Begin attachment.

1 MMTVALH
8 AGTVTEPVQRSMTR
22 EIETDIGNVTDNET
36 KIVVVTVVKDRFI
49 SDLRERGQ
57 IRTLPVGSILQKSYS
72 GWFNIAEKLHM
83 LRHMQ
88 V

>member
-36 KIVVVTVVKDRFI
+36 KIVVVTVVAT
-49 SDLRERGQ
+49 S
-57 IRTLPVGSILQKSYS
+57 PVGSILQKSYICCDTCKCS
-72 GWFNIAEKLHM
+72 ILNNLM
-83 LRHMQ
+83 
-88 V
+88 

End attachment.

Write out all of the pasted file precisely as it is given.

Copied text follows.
1 MMTVALH
8 AGTVTEPVQRSMTR
22 EIETDIGNVTDNET
36 KIVVVTVVKDRFI
49 SDLRERGQ
57 IRTLPVGSILQKSYS
72 GWFNIAEKLHM
83 LRHMQ
88 V

>member
-36 KIVVVTVVKDRFI
+36 KIVVVTVVAT
-49 SDLRERGQ
+49 S
-57 IRTLPVGSILQKSYS
+57 PVGSILQKSYICCDTCKCS
-72 GWFNIAEKLHM
+72 ILNNLM
-83 LRHMQ
+83 
-88 V
+88 